Lakeland Fla. – J.D. Davis became the first casualty during the Mets spring training camp Tuesday afternoon. He left the game against the Tigers in the fifth inning after diving for a ball at third base and jammed his left shoulder.
An MRI is scheduled for Wednesday and the Mets will await the results. Davis, slated to be the starting left fielder on Opening Day, could see some playing time at third base for manager Luis Rojas.
When questioned, Davis said to NewYorkExtra.com “I think it’s minor. Just achy and tight. Right now. We will see tomorrow.”
The Mets are hoping for the best. Last season, Davis, the surprising acquisition from the Houston Astros, hit .307 with 22 home runs in 453 at bats. He had some lapses in left field and this offseason worked on correcting the flaws.
In the lineup, the Mets are that much better. Davis can be a cog at cleanup or batting third. In the event of a setback pending the MRI, there are some positives.
Yoenis Cespedes is working his way back to the lineup and that adds some depth for a Mets team that is in discussion as a possible winner of the NL East.
To win the division, or take a NL wild card, they will need the consistency of Davis in the lineup and on the field.
“It was a little bit of pain,” Davis said. “But it’s fine now.
The MRI is precautionary and to assure there is no structural damage. The Mets have not had a share of any injuries since the start of camp. Most of the emphasis has been Yoenis Cespedes.
Since his off-season run-in with a boar, their high profiled player with a restructured contract, has been on the field. Stretching, running, throwing in the batter’s box, and all looks good for Cespedes.
That leads to optimism that the name of Yoenis Cespedes will be in the lineup or off the bench in the first few weeks of the season. Davis also said he is not concerned this will be a setback. Again, the MRI will confirm more.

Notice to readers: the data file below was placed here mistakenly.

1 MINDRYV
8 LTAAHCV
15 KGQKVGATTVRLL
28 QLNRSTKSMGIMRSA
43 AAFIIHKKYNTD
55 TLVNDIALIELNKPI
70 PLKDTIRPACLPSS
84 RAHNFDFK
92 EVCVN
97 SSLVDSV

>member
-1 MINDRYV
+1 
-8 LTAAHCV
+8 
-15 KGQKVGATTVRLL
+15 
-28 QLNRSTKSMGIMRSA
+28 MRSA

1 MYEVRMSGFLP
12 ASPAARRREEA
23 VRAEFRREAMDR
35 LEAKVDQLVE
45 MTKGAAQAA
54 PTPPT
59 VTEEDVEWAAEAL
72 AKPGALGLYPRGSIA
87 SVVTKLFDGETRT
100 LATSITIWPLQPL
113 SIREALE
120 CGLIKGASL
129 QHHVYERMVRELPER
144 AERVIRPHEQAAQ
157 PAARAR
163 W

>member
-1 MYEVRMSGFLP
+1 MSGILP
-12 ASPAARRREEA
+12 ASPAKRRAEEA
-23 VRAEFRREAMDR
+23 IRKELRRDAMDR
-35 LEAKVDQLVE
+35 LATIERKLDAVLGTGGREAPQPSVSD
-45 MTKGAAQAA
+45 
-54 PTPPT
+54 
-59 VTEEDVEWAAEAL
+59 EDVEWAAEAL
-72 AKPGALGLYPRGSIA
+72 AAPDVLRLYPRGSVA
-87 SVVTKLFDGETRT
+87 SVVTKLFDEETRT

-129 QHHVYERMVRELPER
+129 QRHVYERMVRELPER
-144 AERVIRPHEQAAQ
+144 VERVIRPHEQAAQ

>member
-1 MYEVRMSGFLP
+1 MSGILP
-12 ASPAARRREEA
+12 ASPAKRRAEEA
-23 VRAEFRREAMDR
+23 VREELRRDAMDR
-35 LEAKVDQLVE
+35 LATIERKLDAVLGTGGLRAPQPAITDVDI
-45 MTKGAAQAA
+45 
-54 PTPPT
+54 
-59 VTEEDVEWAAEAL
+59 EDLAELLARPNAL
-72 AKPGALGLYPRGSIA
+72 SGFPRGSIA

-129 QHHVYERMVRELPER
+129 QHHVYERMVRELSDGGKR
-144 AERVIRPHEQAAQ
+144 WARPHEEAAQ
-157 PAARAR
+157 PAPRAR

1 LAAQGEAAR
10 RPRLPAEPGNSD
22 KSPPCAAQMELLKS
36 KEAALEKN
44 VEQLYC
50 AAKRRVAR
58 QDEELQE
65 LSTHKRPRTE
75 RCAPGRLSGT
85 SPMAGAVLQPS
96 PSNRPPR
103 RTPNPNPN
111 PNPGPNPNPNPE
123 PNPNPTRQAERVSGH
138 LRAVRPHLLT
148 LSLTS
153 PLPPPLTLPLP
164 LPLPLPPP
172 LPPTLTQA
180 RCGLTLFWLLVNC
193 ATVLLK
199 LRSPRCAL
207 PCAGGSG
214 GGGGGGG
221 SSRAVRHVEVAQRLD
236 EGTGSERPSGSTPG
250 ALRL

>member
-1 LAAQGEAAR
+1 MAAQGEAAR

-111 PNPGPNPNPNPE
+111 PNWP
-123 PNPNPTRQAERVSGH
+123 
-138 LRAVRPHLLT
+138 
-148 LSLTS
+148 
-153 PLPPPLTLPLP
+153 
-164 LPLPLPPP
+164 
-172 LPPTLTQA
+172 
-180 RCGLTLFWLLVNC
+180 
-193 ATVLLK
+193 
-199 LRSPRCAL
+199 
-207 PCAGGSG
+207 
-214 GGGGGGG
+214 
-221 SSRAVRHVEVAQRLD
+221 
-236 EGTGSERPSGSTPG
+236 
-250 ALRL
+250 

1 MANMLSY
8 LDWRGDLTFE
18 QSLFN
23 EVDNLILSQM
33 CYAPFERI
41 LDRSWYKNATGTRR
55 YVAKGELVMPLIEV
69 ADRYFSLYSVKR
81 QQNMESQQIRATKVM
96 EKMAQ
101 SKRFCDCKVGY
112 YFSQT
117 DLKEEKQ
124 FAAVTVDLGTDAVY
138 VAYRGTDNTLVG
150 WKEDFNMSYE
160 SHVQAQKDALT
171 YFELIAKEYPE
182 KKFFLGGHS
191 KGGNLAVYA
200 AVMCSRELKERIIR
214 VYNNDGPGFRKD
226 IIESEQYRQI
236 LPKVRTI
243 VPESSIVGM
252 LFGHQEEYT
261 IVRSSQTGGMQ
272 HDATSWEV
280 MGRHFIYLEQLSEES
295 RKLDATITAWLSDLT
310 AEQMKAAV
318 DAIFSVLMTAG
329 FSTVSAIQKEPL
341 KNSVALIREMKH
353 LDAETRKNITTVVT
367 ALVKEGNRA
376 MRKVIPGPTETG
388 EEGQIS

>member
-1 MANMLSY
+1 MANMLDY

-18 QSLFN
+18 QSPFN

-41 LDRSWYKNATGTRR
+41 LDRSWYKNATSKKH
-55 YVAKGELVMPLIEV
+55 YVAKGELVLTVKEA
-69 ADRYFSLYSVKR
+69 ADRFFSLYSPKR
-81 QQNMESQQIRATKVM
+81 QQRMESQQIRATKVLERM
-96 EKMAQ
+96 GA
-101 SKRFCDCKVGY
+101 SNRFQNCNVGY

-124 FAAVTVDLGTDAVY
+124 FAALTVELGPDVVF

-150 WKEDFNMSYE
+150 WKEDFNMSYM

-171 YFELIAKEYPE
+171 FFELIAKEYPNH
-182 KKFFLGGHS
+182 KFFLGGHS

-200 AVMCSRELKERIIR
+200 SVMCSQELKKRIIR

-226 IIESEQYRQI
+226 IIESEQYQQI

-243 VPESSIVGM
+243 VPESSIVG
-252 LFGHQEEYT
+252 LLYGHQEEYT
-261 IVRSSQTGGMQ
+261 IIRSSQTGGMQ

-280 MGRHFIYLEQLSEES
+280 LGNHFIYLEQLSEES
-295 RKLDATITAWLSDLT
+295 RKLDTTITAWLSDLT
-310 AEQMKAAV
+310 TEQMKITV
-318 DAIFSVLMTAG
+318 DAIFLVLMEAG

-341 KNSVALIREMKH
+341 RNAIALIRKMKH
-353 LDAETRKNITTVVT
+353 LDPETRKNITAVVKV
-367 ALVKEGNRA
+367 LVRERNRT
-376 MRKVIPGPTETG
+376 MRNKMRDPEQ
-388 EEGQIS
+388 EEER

“Three out of ten,” he said about the concern level.
And the Mets are hoping for a ten. In the unlikely event that Davis is out for some time, the Mets, with depth, could go with Dominic Smith in left. He is slated to get playing time off the bench and possibly backup Pete Alonzo at first.
THE LAST TIME FOR TEBOW? Tim Tebow hit his first home run in Mets camp Tuesday. It was his first ball hit out of the yard in his fourth spring training invite with the Mets.
And this could be his last hurrah. Time is of the essence. Tebow, 32- years of age, is not getting any younger when it comes to baseball standards to achieve his goal of being on the Major League level.
He signed as a Minor League free agent in September of 2016, and hit .163 last season for Triple A-Syracuse before sustaining a laceration to a finger that curtailed his time. The year before, at Double-A Binghamton it was a broken wrist that ended his season.
“I had a chance to see a few and just tried to be tight and on time,” Tebow said about the home run in the Mets 8-6 spring loss to the Tigers.
The Mets have tried the Tim Tebow experiment and at times it has been a marketing ploy. After seeing some success at Double-A Binghamton, and a 2018 Eastern League All-Star spot, there was speculation in 2018, when rosters expanded, that Tebow would make his Major League debut at Citi Field.
But that never transpired which leads to 2020 as being his last opportunity. With the Mets set in the outfield, and the game getting younger, that leaves Tebow with limited time to make the jump to the big leagues.
“I feel like I’m seeing the ball pretty good,” Tebow said.
He has been reaching base in three Grapefruit League games, walks, and of course the home ball that got the crowd popping in Lakeland. You see, Tim Tebow has always been that role model and fans do gravitate to him.
In the end, a roster spot, even with an extra man at 26, may not be enough. Tebow, though, is content and will continue to fulfill his goal as that two-star professional athlete.
“The good athlete that he is, and as coachable as he is, he’s going to keep improving in every area,” said Mets manager Luis Rojas.
And for Tom Tebow, that’s as good as it gets.
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